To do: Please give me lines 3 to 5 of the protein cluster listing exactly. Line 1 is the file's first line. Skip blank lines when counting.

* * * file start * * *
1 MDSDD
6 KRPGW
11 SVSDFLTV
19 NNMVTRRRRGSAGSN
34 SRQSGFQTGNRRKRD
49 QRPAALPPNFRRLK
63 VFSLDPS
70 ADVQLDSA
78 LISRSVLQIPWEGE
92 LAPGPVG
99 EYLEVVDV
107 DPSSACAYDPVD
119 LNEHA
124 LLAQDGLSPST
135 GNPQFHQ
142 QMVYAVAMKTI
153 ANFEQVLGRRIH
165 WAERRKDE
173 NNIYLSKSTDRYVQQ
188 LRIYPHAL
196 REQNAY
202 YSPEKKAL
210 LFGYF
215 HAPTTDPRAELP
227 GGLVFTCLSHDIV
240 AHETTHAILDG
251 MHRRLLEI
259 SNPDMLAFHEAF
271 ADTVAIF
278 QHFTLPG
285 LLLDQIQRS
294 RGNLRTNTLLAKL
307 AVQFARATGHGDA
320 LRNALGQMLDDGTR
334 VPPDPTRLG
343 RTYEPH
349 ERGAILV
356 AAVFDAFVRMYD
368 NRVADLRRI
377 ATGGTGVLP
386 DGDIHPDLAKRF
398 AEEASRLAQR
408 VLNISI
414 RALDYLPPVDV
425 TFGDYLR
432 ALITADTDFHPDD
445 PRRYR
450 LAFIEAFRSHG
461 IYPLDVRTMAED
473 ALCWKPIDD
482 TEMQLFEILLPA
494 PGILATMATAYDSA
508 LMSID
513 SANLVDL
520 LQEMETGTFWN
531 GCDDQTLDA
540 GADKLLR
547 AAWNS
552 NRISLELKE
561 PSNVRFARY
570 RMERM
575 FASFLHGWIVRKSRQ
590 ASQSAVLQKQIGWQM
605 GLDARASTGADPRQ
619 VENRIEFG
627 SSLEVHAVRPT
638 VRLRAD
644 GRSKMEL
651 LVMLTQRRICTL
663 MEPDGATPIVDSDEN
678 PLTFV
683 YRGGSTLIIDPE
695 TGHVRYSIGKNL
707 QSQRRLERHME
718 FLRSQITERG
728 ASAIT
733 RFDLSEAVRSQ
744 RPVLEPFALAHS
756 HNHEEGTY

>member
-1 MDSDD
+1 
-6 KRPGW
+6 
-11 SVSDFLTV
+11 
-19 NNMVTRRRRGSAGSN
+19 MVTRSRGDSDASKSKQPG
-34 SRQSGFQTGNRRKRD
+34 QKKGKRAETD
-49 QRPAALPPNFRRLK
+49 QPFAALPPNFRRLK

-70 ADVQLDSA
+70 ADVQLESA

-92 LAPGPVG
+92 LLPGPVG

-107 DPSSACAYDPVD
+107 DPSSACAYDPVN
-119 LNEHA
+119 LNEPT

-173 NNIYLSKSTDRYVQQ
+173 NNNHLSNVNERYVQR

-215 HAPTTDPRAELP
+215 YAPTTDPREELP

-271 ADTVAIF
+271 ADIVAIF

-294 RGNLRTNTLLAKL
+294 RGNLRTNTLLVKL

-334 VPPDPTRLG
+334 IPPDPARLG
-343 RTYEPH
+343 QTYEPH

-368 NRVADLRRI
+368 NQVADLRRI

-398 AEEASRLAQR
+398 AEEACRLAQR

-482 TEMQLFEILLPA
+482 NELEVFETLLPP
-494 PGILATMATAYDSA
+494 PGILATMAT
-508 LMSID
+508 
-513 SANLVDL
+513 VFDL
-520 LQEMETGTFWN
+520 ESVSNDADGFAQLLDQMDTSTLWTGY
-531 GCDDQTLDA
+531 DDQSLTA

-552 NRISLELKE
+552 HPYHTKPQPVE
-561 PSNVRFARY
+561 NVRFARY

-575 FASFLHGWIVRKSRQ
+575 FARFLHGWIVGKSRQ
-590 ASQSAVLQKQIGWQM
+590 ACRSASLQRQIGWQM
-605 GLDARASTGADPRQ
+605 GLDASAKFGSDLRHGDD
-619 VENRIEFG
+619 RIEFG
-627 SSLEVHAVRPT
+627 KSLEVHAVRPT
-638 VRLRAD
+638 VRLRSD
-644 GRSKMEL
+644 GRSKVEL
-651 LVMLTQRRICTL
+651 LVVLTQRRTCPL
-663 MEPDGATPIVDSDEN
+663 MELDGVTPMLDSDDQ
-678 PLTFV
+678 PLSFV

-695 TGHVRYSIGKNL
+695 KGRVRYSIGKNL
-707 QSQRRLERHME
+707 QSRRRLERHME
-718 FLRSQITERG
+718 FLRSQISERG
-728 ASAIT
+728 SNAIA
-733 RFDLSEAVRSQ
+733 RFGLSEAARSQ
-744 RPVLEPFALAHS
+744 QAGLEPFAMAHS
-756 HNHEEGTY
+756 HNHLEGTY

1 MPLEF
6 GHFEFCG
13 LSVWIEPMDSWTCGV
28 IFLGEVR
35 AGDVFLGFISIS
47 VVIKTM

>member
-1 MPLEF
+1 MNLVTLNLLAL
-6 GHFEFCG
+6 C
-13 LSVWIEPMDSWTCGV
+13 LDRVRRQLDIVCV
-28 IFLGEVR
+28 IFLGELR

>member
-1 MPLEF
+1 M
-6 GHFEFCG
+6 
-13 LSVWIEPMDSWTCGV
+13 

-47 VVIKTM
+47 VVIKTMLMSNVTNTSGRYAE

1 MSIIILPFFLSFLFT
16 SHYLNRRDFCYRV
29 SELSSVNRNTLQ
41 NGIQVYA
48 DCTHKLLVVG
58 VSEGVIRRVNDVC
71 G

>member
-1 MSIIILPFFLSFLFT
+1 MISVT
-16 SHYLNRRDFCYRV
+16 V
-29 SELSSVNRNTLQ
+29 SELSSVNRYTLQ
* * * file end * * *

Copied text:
11 SVSDFLTV
19 NNMVTRRRRGSAGSN
34 SRQSGFQTGNRRKRD